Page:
Ten Hag is a ’24/7 kind of guy who is creating discipline and order’ at Man Utd

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    Manchester United fans got a taste of Erik ten Hag before the World Cup, now they need to open wide for the full spoonful.

    Dutchman Ten Hag took the reins at Old Trafford over the summer with Red Devils chiefs hoping he would bring stability and success back to the Theatre of Dreams.

    Defeat to Brighton and humiliation at Brentford in the opening two games of the Premier League season almost saw that success dream fade away immediately, while the Cristiano Ronaldo saga has put a dent in any stability that fans were hoping for.

    READ MORE: Erik ten Hag adopts high-tech method to ensure Man Utd tactics are exactly right

    But an upturn in performances, if not necessarily results, before the World Cup has some sections of Old Trafford believing the club are back on track and that Ten Hag may just be the man to bring the glory days back.

    United have not won the Premier League since Sir Alex Ferguson departed in 2013 and have lifted just three pieces of silverware since the Scot waved goodbye.

    The Premier League may look out of reach this season but the road to success certainly seems clearer under Ten Hag than it did under any of his predecessors. And Maarten Meijer, who has written a biography of Ten Hag, believes the Dutchman has what it takes to succeed.

    How do you rate Erik ten Hag's start to life as Manchester United boss? Let us know your thoughts in the comments section below

    "He is not a stranger to difficult starts, antagonism and so forth," Meijer told Daily Star Sport. "Of course, he had these two really bad games in the beginning. And everybody say 'Oh, my God, here we go again'.

    "And then everything turned around, and quite dramatically… the Liverpool game, the Arsenal game, so forth, and people said, 'Wow, that's pretty good'.

    "So people ask me if I'm surprised by that? Well, yes and no. I'm not surprised that the change is happening, because wherever he has gone, this has happened. He's pretty much been successful wherever he goes.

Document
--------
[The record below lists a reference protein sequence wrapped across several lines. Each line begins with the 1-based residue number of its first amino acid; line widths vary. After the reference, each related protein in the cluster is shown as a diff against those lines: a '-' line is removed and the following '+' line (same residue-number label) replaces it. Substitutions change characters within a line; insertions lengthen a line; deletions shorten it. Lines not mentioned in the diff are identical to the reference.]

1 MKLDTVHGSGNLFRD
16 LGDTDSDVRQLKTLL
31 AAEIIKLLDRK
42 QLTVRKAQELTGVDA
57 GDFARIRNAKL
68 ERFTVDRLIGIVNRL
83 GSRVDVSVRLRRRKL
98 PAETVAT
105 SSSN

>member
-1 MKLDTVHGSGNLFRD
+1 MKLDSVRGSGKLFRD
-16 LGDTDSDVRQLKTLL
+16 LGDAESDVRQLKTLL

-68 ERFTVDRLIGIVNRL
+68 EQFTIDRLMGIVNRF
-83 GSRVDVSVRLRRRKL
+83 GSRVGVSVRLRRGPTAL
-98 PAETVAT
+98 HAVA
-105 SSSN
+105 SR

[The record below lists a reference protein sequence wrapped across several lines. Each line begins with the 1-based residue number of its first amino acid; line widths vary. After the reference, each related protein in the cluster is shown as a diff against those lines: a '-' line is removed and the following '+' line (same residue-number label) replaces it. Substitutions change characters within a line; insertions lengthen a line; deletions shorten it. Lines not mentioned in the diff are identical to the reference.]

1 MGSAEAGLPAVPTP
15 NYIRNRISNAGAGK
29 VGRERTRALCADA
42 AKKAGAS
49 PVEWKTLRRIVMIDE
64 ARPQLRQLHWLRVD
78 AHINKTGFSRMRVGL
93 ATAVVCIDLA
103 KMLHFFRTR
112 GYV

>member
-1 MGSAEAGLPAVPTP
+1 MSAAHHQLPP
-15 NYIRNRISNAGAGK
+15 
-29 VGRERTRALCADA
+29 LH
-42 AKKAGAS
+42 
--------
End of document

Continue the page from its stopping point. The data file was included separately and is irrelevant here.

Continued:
"The only thing that I was surprised by was the speed with which it has happened. He has a long way to go. But so far, it's been going pretty well. And I think he's doing what needs to be done at the club.

    "He's creating discipline. He's creating order, he’s working with people, the club as a whole. I think he's in the right place at the right time."

    It certainly didn't look like Ten Hag was creating order for the first couple of weeks of the domestic season, given the shock results.

    United strengthened before the transfer window closed with the signings of Antony, Lisandro Martinez, and Casemiro among others, with the new arrivals quickly bedding in.

    Though, as Meijer says, Ten Hag is used to facing adversity and has history of proving his doubters wrong.

    The writer added: "He's really interesting as a person, he comes from a very strong family, in the Netherlands they're extremely successful as business people.

    "If you see his brothers, his father, they exude confidence, and are highly successful. Each one of them are all multi-millionaires, because they're one of the world's largest real estate companies.

    "So he comes from this kind of atmosphere, this kind of really tight-knit family, highly successful, driven, focused, knowing what they want, knowing what they stand for. So that's his mindset.

    "He has a very, very clear understanding of football, what it takes to be successful in football and how he wants to play football. He’s not confused about it.

    "And when people are starting to second guess him, he says, ‘Okay, sorry about that, but I'm not going to change my mind. This is my philosophy. This is my strategy’.